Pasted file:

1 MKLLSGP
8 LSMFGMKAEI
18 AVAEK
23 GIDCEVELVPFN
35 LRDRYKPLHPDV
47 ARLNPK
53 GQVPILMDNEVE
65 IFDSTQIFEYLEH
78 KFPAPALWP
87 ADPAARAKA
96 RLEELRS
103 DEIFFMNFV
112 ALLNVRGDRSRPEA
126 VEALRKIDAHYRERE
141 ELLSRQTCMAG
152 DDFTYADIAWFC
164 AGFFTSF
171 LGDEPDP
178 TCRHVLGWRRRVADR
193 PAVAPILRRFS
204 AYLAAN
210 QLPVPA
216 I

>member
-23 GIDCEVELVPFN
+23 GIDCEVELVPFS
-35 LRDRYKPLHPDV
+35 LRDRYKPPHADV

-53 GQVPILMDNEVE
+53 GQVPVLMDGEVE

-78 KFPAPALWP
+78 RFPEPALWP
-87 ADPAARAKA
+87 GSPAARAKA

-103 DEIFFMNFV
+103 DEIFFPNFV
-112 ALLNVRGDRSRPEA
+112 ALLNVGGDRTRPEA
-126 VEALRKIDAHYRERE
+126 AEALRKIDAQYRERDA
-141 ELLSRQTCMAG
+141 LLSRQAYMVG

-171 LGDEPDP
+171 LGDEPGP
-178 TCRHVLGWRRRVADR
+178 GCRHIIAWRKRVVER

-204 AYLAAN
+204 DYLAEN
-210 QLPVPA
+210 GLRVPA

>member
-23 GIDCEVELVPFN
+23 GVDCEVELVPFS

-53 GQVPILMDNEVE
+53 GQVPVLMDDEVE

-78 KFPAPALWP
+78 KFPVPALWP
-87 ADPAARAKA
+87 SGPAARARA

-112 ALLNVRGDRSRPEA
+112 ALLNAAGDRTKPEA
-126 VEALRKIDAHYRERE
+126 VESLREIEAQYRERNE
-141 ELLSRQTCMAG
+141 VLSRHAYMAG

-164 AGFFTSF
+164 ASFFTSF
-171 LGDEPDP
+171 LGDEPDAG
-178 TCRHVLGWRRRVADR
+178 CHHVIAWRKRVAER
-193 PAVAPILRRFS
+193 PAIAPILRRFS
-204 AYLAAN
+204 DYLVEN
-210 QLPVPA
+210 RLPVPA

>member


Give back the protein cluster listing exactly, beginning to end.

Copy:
1 MKLLSGP
8 LSMFGMKAEI
18 AVAEK
23 GIDCEVELVPFN
35 LRDRYKPLHPDV
47 ARLNPK
53 GQVPILMDNEVE
65 IFDSTQIFEYLEH
78 KFPAPALWP
87 ADPAARAKA
96 RLEELRS
103 DEIFFMNFV
112 ALLNVRGDRSRPEA
126 VEALRKIDAHYRERE
141 ELLSRQTCMAG
152 DDFTYADIAWFC
164 AGFFTSF
171 LGDEPDP
178 TCRHVLGWRRRVADR
193 PAVAPILRRFS
204 AYLAAN
210 QLPVPA
216 I

>member
-23 GIDCEVELVPFN
+23 GIDCEVELVPFS
-35 LRDRYKPLHPDV
+35 LRDRYKPPHADV

-53 GQVPILMDNEVE
+53 GQVPVLMDGEVE

-78 KFPAPALWP
+78 RFPEPALWP
-87 ADPAARAKA
+87 GSPAARAKA

-103 DEIFFMNFV
+103 DEIFFPNFV
-112 ALLNVRGDRSRPEA
+112 ALLNVGGDRTRPEA
-126 VEALRKIDAHYRERE
+126 AEALRKIDAQYRERDA
-141 ELLSRQTCMAG
+141 LLSRQAYMVG

-171 LGDEPDP
+171 LGDEPGP
-178 TCRHVLGWRRRVADR
+178 GCRHIIAWRKRVVER

-204 AYLAAN
+204 DYLAEN
-210 QLPVPA
+210 GLRVPA

>member
-23 GIDCEVELVPFN
+23 GVDCEVELVPFS

-53 GQVPILMDNEVE
+53 GQVPVLMDDEVE

-78 KFPAPALWP
+78 KFPVPALWP
-87 ADPAARAKA
+87 SGPAARARA

-112 ALLNVRGDRSRPEA
+112 ALLNAAGDRTKPEA
-126 VEALRKIDAHYRERE
+126 VESLREIEAQYRERNE
-141 ELLSRQTCMAG
+141 VLSRHAYMAG

-164 AGFFTSF
+164 ASFFTSF
-171 LGDEPDP
+171 LGDEPDAG
-178 TCRHVLGWRRRVADR
+178 CHHVIAWRKRVAER
-193 PAVAPILRRFS
+193 PAIAPILRRFS
-204 AYLAAN
+204 DYLVEN
-210 QLPVPA
+210 RLPVPA

>member